The Courier News from Blytheville, Arkansas on September 8, 1936 · Page 4
Get access to this page with a Free Trial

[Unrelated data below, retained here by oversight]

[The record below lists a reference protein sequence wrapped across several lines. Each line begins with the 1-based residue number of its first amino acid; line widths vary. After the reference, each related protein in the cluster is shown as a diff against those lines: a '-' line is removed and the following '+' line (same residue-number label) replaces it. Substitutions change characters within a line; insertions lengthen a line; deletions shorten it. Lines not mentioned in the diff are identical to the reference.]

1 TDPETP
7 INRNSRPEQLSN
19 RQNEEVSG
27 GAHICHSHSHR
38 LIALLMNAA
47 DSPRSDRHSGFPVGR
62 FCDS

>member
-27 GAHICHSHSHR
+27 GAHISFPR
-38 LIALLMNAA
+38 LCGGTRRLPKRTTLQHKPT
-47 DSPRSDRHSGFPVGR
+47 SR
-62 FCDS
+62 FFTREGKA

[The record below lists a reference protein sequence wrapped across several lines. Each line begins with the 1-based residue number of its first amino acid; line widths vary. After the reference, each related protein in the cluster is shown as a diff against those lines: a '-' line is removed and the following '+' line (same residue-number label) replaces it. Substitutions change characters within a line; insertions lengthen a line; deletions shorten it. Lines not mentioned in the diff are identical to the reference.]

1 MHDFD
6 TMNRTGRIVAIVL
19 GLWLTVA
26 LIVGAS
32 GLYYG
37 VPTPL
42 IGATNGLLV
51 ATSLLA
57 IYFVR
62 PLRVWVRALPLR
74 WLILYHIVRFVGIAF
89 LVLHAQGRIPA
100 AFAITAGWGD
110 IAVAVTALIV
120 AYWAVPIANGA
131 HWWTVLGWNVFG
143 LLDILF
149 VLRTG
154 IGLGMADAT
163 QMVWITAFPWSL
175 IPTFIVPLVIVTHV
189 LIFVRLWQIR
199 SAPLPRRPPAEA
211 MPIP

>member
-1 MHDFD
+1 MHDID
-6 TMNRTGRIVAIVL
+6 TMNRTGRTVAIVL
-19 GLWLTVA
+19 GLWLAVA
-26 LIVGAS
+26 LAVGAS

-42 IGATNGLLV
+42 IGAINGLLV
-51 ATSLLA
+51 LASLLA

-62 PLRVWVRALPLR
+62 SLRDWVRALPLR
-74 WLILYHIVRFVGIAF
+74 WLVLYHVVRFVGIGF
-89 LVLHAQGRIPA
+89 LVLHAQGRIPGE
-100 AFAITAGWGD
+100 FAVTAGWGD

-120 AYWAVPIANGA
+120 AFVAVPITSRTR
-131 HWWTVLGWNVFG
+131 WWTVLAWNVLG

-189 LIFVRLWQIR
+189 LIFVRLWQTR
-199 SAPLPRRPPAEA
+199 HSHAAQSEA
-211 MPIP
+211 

The Courier News from Blytheville, Arkansas · Page 4

Blytheville, Arkansas
Issue Date:
Tuesday, September 8, 1936
Page 4
Start Free Trial